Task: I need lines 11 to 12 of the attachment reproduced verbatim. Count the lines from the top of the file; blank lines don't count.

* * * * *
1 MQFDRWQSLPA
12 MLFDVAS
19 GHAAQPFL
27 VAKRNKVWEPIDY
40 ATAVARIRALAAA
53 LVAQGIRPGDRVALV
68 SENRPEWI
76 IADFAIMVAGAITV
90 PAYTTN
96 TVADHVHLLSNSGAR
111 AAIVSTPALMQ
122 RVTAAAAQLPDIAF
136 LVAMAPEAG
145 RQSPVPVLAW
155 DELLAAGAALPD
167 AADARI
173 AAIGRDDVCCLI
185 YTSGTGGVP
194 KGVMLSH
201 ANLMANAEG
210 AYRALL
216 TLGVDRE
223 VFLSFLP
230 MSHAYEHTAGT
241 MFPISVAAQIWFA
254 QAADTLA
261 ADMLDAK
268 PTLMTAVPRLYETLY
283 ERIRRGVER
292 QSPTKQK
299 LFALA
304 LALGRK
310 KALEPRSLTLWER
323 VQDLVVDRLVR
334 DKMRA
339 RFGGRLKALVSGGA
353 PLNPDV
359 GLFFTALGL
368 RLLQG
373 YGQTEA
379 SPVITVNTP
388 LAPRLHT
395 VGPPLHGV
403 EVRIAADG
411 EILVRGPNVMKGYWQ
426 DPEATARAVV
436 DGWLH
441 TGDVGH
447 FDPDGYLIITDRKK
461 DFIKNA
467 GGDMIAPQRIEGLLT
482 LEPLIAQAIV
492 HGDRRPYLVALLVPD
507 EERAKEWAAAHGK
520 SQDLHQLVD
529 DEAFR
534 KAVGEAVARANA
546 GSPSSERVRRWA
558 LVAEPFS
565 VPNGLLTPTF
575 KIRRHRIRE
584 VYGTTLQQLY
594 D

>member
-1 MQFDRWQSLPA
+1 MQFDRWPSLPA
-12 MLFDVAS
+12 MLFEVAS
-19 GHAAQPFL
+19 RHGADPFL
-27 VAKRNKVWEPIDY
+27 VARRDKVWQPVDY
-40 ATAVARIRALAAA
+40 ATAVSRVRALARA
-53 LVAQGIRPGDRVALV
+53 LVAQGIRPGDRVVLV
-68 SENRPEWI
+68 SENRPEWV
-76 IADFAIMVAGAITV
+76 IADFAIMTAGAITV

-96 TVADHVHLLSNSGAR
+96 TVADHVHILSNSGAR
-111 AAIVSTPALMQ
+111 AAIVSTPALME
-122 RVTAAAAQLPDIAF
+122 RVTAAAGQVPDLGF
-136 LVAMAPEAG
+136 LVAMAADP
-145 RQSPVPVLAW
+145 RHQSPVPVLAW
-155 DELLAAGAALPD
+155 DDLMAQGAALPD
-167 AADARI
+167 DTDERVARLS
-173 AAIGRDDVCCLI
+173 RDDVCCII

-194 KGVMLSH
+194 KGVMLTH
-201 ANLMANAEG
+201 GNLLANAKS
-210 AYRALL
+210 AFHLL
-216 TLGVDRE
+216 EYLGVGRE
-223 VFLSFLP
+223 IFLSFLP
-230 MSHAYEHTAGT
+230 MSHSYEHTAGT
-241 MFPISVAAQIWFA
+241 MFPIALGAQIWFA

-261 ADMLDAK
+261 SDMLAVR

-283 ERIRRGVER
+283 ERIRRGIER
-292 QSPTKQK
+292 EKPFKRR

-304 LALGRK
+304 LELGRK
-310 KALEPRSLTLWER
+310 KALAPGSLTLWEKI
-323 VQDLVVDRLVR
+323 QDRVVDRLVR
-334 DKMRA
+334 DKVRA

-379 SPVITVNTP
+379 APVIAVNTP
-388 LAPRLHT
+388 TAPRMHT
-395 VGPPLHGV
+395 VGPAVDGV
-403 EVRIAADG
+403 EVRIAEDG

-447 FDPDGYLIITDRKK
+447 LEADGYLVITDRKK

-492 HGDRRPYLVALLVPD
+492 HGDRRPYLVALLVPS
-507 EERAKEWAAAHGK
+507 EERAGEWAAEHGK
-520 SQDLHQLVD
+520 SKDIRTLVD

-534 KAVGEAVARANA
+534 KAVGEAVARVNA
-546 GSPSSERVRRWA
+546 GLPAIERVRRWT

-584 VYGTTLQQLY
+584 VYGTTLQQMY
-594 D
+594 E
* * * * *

111 AAIVSTPALMQ
122 RVTAAAAQLPDIAF